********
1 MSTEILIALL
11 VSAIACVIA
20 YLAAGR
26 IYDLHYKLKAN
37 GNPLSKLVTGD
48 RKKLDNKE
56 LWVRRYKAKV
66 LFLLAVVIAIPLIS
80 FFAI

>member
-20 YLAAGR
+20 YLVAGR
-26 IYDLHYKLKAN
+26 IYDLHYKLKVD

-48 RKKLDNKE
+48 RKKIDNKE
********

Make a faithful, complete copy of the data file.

1 MSTEILIALL
11 VSAIACVIA
20 YLAAGR
26 IYDLHYKLKAN
37 GNPLSKLVTGD
48 RKKLDNKE
56 LWVRRYKAKV
66 LFLLAVVIAIPLIS
80 FFAI

>member
-20 YLAAGR
+20 YLVAGR
-26 IYDLHYKLKAN
+26 IYDLHYKLKVD

-48 RKKLDNKE
+48 RKKIDNKE